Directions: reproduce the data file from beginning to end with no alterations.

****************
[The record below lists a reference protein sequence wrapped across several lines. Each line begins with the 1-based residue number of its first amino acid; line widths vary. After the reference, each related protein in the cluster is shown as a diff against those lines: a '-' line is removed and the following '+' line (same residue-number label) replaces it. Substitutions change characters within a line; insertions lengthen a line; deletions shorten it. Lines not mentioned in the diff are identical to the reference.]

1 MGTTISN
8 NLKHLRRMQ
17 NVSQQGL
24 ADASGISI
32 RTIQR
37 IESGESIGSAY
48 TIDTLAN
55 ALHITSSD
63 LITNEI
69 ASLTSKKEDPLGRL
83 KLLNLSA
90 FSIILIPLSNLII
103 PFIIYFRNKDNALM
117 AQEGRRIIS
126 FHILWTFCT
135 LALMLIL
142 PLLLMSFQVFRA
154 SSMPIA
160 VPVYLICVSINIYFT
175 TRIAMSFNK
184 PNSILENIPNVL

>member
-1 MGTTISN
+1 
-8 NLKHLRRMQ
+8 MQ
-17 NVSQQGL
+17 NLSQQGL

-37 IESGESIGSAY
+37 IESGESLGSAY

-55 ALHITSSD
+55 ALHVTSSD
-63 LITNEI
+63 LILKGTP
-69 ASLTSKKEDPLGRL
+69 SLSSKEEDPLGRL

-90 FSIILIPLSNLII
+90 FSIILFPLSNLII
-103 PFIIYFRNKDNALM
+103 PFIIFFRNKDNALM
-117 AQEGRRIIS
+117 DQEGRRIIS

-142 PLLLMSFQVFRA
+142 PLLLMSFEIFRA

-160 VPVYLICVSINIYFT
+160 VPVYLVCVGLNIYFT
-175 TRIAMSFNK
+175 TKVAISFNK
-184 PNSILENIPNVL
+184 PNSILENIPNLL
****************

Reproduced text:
[The record below lists a reference protein sequence wrapped across several lines. Each line begins with the 1-based residue number of its first amino acid; line widths vary. After the reference, each related protein in the cluster is shown as a diff against those lines: a '-' line is removed and the following '+' line (same residue-number label) replaces it. Substitutions change characters within a line; insertions lengthen a line; deletions shorten it. Lines not mentioned in the diff are identical to the reference.]

1 MGTTISN
8 NLKHLRRMQ
17 NVSQQGL
24 ADASGISI
32 RTIQR
37 IESGESIGSAY
48 TIDTLAN
55 ALHITSSD
63 LITNEI
69 ASLTSKKEDPLGRL
83 KLLNLSA
90 FSIILIPLSNLII
103 PFIIYFRNKDNALM
117 AQEGRRIIS
126 FHILWTFCT
135 LALMLIL
142 PLLLMSFQVFRA
154 SSMPIA
160 VPVYLICVSINIYFT
175 TRIAMSFNK
184 PNSILENIPNVL

>member
-1 MGTTISN
+1 
-8 NLKHLRRMQ
+8 MQ
-17 NVSQQGL
+17 NLSQQGL

-37 IESGESIGSAY
+37 IESGESLGSAY

-55 ALHITSSD
+55 ALHVTSSD
-63 LITNEI
+63 LILKGTP
-69 ASLTSKKEDPLGRL
+69 SLSSKEEDPLGRL

-90 FSIILIPLSNLII
+90 FSIILFPLSNLII
-103 PFIIYFRNKDNALM
+103 PFIIFFRNKDNALM
-117 AQEGRRIIS
+117 DQEGRRIIS

-142 PLLLMSFQVFRA
+142 PLLLMSFEIFRA

-160 VPVYLICVSINIYFT
+160 VPVYLVCVGLNIYFT
-175 TRIAMSFNK
+175 TKVAISFNK
-184 PNSILENIPNVL
+184 PNSILENIPNLL